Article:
I worked for a long time at a private School. I was always flattered when colleagues said “You ought to teach”, but I was happily in a groove where the technology I managed dominated my sense of identity. I was happy to pour myself into work where the satisfaction I gained was from enabling others to teach well. I got a real thrill when I saw people using technology to educate better, but there was always something else lurking at the back of my mind.
You see, I was always something of a "Philosopher-IT Manager", and friends became used to a lecture in politics as I fixed their email, or a spirited debate on the interface between Science and Religion while I fixed a printer (especially when I was cruising the Science faculty), or perhaps a bon-mot from my slightly warped sense of humour. If you passed my cramped but familiar office you may have heard me quoting Carl Sagan as likely as Augustine, while my walls were a shrine to photos of my beloved wife and son, salted with dog-eared sheets with quotes by Teddy Roosevelt, XKCD cartoons and a huge, byzantine map I had made of our burgeoning network. For those who looked closely, the map included several easter eggs, like a Where's Wally figure, or the USS Enterprise tucked into a corner. Yes, I was chronically overworked and under-resourced, but for the most part, I felt appreciated and the time, ten years, just kind of blissfully slipped by. It was the ideal life. I was blessed beyond measure. I was paid what my skills deserved. Until nearly the end, I loved what I did. I was among friends, and I had any number of outside interests, like my local dramatic society The Richmond Players, a place of respect in local politics, welded-on friends, and material and spiritual richness in my life.
I could have joyfully seen my days out doing that, regarding my service as worthy. But I had a growing conviction, starting a few years ago, when I realised that my real passions lay with ideas. The prospect of a life where debating bigger questions was not just an amusing adjunct to work or evening avocation seemed like an impossible dream. Imagine being paid to think and argue! Or teach! Colleagues, mistaking my intentions said, "Oh, you'd make a great computing teacher." Frankly, the idea of teaching computing now makes my skin crawl. I'm still a tech-fanboy (or it's sub-specie, the Apple fanboy), but I'm done with that. Something else has taken a hold of me. Exactly what direction I'm being led in isn't clear yet, but I am now enjoying the journey again. I'm back at University, and my recurring thought is “I should have done this years ago”.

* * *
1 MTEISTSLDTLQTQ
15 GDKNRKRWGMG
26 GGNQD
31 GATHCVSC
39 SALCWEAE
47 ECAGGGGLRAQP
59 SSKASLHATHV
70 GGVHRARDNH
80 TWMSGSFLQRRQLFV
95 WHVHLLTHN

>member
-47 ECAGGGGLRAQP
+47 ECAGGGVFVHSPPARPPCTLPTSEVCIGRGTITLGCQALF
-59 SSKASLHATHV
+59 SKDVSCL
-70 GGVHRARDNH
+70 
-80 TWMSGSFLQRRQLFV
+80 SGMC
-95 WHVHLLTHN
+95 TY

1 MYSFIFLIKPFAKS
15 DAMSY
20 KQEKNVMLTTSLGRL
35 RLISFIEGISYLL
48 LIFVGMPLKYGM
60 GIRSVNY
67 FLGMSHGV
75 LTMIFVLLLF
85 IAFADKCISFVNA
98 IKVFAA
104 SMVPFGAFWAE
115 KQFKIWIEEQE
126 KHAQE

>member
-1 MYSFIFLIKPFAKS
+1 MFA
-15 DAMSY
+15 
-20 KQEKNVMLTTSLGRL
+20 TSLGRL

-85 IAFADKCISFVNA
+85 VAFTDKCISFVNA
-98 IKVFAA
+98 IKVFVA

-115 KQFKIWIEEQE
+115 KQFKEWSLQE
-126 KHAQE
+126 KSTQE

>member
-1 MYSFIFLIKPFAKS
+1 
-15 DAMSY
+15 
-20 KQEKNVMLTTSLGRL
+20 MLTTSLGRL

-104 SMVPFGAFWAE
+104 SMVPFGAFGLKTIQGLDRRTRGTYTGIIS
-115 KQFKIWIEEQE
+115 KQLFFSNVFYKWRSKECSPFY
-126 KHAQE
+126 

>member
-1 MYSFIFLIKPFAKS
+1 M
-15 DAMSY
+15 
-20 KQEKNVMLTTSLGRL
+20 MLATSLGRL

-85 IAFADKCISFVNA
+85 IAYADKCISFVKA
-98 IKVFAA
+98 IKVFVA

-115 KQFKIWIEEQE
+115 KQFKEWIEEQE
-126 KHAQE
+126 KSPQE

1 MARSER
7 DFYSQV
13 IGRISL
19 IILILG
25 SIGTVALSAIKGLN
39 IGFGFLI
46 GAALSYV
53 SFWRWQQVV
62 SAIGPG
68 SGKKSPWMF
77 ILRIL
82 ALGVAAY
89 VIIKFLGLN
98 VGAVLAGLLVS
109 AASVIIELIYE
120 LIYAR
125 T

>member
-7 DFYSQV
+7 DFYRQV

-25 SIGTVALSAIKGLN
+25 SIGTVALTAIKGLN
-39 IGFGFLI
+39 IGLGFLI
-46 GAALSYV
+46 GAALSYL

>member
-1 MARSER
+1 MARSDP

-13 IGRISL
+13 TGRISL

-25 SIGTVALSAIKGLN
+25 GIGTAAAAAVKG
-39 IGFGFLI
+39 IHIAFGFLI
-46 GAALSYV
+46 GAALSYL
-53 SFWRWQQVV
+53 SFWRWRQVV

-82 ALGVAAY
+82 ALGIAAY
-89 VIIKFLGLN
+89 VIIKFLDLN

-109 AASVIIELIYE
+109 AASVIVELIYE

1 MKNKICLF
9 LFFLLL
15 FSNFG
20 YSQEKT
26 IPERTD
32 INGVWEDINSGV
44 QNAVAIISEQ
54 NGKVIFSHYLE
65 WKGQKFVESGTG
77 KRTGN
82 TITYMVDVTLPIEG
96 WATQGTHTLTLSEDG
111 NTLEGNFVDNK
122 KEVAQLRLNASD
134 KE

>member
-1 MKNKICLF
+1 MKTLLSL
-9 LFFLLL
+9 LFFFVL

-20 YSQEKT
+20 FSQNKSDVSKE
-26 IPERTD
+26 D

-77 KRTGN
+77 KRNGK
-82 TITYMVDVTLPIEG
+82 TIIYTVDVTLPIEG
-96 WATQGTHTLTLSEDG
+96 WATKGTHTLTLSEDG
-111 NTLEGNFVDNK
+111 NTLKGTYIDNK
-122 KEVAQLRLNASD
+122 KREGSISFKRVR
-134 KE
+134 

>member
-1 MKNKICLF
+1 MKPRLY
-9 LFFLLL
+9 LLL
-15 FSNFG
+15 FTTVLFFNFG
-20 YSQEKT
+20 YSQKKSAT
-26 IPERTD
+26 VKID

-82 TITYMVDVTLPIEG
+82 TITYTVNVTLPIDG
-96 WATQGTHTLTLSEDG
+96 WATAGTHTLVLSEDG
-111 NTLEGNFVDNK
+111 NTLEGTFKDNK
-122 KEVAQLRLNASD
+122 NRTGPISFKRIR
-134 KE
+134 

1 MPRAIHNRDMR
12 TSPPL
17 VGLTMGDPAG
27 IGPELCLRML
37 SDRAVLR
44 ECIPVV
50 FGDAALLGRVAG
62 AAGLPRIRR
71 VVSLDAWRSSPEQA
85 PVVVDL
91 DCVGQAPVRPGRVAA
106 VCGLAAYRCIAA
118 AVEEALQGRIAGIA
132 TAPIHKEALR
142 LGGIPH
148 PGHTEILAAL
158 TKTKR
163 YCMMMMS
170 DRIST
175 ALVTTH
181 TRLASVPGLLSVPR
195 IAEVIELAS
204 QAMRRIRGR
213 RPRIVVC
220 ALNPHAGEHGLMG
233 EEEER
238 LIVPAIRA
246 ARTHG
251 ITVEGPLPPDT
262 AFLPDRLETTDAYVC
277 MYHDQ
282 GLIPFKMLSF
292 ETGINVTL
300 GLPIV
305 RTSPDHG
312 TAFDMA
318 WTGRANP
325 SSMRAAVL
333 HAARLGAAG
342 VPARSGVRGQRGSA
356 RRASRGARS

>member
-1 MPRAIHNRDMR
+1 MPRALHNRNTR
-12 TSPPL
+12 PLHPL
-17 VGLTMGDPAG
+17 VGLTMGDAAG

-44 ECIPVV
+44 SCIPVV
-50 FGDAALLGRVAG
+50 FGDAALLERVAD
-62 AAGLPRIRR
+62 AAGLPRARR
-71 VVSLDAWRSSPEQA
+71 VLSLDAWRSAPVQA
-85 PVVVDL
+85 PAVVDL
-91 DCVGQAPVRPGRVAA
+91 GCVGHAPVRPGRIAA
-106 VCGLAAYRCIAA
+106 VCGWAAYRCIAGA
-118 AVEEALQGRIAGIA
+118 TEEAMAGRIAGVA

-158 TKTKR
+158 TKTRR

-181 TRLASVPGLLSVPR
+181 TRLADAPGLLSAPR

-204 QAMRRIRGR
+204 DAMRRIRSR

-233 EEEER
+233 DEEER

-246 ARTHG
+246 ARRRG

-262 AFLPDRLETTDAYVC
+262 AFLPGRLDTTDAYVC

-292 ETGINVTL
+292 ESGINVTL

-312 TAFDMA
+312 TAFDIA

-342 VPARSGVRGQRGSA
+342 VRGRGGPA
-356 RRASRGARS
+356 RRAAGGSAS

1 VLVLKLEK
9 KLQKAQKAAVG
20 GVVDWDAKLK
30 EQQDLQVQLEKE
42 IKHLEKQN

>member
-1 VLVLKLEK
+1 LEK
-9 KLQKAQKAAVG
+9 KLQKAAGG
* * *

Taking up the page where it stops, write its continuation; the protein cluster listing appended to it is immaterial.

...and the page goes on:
I won't pretend that the decision came easily. This year has been the most challenging of my life, but I'm amazed at the serendipity of life. That security of circumstance which I feared most to lose was precisely what held me back. Anyway, I can’t abide self-pity. You get back up, shake the dust off, and you get on with things. The best is yet to come!
I've been into my new degree for a couple of months now, long enough for some distinct impressions to crystallise. Studying History, Politics and Philosophy has plunged me right into the debates that interest me most. Despite initially chafing at the absence of choice in the first year, doing subjects regarded as "foundational" like Media and Visual culture, or Australian History, I’m hugely enjoying having my beliefs subjected to the need for analysis, emendation and proof. When I get time, I’ll share some vignettes with you.
Welcome to the University of Nathan.